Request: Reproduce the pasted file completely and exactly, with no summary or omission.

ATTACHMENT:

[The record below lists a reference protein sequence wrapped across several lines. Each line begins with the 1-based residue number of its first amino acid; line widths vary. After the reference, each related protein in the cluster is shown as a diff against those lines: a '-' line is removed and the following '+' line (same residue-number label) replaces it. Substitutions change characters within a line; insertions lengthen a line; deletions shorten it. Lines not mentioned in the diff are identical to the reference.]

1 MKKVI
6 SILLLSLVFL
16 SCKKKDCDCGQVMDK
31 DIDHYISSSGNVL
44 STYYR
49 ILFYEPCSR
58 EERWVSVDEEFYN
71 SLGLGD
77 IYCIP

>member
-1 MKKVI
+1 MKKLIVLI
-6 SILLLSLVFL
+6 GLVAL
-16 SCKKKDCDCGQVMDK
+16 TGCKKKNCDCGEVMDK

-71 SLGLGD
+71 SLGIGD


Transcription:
[The record below lists a reference protein sequence wrapped across several lines. Each line begins with the 1-based residue number of its first amino acid; line widths vary. After the reference, each related protein in the cluster is shown as a diff against those lines: a '-' line is removed and the following '+' line (same residue-number label) replaces it. Substitutions change characters within a line; insertions lengthen a line; deletions shorten it. Lines not mentioned in the diff are identical to the reference.]

1 MKKVI
6 SILLLSLVFL
16 SCKKKDCDCGQVMDK
31 DIDHYISSSGNVL
44 STYYR
49 ILFYEPCSR
58 EERWVSVDEEFYN
71 SLGLGD
77 IYCIP

>member
-1 MKKVI
+1 MKKLIVLI
-6 SILLLSLVFL
+6 GLVAL
-16 SCKKKDCDCGQVMDK
+16 TGCKKKNCDCGEVMDK

-71 SLGLGD
+71 SLGIGD